Children who are deaf or hard of hearing (CDHH) who wear hearing aids are achieving more favorable outcomes for spoken language development than ever before due to early identification and intervention. Despite this progress, CDHH continue to experience difficulties listening and learning in background noise compared to peers with normal hearing. Background noise is present everywhere, so these challenges can limit access to educational and social opportunities. Our research has focused on a better understanding of the processes that support speech understanding in background noise for CDHH who wear hearing aids. Dr. McCreery will present  the ways that parents and clinicians can support the skills needed to help children listen and learn in noise.

Learning Objectives:

  • Incorporate estimates of aided audibility and hearing aid use into their clinical programs.
  • Develop developmentally approach protocols for speech recognition and parent-report questionnaires for children who wear hearing aids.

Matthew Goupell, Ph.D., Associate Professor, Department of Hearing and Speech Sciences, University of Maryland.

Providing hearing to both ears through devices like hearing aids and CIs is intended to improve the ability to locate where sounds are around a person and understanding of speech in the presence of competing sounds. While two inputs provide benefits, there continues to be room for improvement as performance does not achieve the levels of those with typical acoustic hearing. The binaural-hearing centers of the auditory system are designed to be very sensitive to small differences between the ears. Therefore, any across-ear distortions created by the devices and encoding by the brain may be the reason why better performance is not achieved. This talk will describe these distortions and ways we may improve upon existing technology to remove the distortions.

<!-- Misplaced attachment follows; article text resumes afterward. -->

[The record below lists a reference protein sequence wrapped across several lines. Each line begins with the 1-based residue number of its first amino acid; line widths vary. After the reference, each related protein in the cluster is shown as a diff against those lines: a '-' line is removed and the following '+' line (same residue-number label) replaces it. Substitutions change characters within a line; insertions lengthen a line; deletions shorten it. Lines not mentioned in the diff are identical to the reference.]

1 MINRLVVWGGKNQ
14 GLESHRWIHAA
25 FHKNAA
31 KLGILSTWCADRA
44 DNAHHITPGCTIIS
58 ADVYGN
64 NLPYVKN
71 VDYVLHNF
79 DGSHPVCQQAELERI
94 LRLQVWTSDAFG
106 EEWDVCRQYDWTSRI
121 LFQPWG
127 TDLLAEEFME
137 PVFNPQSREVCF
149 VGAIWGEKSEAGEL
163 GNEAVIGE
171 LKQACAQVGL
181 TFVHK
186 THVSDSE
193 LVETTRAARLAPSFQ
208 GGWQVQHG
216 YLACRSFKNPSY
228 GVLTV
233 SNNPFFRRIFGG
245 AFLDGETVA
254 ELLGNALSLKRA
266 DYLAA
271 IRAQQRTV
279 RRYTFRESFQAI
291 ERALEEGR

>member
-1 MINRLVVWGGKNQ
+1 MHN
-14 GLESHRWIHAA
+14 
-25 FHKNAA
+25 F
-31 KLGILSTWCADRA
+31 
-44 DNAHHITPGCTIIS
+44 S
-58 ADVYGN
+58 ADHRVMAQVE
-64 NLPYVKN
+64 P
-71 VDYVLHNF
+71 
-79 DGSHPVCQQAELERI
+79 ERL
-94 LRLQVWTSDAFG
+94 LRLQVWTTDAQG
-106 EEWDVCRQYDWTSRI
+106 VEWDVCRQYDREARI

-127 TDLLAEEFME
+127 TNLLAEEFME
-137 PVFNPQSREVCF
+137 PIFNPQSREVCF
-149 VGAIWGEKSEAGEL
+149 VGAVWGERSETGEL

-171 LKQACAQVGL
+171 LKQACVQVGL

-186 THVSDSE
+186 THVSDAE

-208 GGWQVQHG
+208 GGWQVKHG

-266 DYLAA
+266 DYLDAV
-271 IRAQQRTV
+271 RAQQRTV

Learning Objectives:

  • Attendees will be able to relate how acoustic differences between the ears (binaural cues) to perceive different spatial locations and organize auditory scenes with multiple sound sources.
  • Attendees will be able to understand how cochlear-implant processing distorts binaural cues and diminishes binaural hearing abilities.

Justin Aronoff, Ph.D., assistant professor, Speech and Hearing Science, University of Illinois

Many individuals who have a cochlear implant in each ear have difficulty combining the information from the two devices.  This can have detrimental effects and limit the benefits of having two cochlear implants. However, extended experience with bilateral cochlear implants can alter how the brain processes sound, potentially minimizing those effects. This talk will discuss the benefits and limitations of bilateral cochlear implants and how extended use of bilateral cochlear implants alters the auditory system, minimizing but not eliminating these limitations. Techniques being developed to overcome some of the limits of current bilateral cochlear implants will also be discussed.

Learning Objectives:

  • Attendees will be able to describe the benefits and limitations of bilateral cochlear implants.
  • Attendees will be able to describe how the brain changes with experience with bilateral cochlear implants.

The AG Bell 2018 Research Symposium is supported by a grant from the National Institute on Deafness and other Communication Disorders at the National Institutes of Health.